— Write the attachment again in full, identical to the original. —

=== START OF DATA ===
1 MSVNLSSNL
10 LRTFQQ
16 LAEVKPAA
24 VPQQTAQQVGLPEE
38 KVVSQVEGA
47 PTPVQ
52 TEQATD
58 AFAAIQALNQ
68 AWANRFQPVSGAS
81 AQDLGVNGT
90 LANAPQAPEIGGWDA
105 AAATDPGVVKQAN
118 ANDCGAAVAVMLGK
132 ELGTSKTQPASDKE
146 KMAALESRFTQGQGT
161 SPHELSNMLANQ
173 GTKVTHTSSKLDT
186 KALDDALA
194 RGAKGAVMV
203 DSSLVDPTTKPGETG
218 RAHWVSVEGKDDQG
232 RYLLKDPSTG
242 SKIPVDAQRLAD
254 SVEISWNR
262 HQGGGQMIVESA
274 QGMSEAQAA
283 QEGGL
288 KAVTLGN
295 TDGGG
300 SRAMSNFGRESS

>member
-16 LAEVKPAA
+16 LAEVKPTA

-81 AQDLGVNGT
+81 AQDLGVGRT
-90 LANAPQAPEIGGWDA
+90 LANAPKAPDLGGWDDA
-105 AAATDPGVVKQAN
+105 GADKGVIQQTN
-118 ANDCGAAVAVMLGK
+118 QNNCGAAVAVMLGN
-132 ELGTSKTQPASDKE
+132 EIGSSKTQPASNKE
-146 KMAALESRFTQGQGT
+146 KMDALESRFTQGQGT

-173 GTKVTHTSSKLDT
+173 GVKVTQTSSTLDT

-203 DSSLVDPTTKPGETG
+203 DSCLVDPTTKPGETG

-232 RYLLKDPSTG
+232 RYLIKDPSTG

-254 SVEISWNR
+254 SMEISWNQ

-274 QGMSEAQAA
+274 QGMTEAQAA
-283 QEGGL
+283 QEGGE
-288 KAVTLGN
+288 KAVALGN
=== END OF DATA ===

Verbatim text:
1 MSVNLSSNL
10 LRTFQQ
16 LAEVKPAA
24 VPQQTAQQVGLPEE
38 KVVSQVEGA
47 PTPVQ
52 TEQATD
58 AFAAIQALNQ
68 AWANRFQPVSGAS
81 AQDLGVNGT
90 LANAPQAPEIGGWDA
105 AAATDPGVVKQAN
118 ANDCGAAVAVMLGK
132 ELGTSKTQPASDKE
146 KMAALESRFTQGQGT
161 SPHELSNMLANQ
173 GTKVTHTSSKLDT
186 KALDDALA
194 RGAKGAVMV
203 DSSLVDPTTKPGETG
218 RAHWVSVEGKDDQG
232 RYLLKDPSTG
242 SKIPVDAQRLAD
254 SVEISWNR
262 HQGGGQMIVESA
274 QGMSEAQAA
283 QEGGL
288 KAVTLGN
295 TDGGG
300 SRAMSNFGRESS

>member
-16 LAEVKPAA
+16 LAEVKPTA

-81 AQDLGVNGT
+81 AQDLGVGRT
-90 LANAPQAPEIGGWDA
+90 LANAPKAPDLGGWDDA
-105 AAATDPGVVKQAN
+105 GADKGVIQQTN
-118 ANDCGAAVAVMLGK
+118 QNNCGAAVAVMLGN
-132 ELGTSKTQPASDKE
+132 EIGSSKTQPASNKE
-146 KMAALESRFTQGQGT
+146 KMDALESRFTQGQGT

-173 GTKVTHTSSKLDT
+173 GVKVTQTSSTLDT

-203 DSSLVDPTTKPGETG
+203 DSCLVDPTTKPGETG

-232 RYLLKDPSTG
+232 RYLIKDPSTG

-254 SVEISWNR
+254 SMEISWNQ

-274 QGMSEAQAA
+274 QGMTEAQAA
-283 QEGGL
+283 QEGGE
-288 KAVTLGN
+288 KAVALGN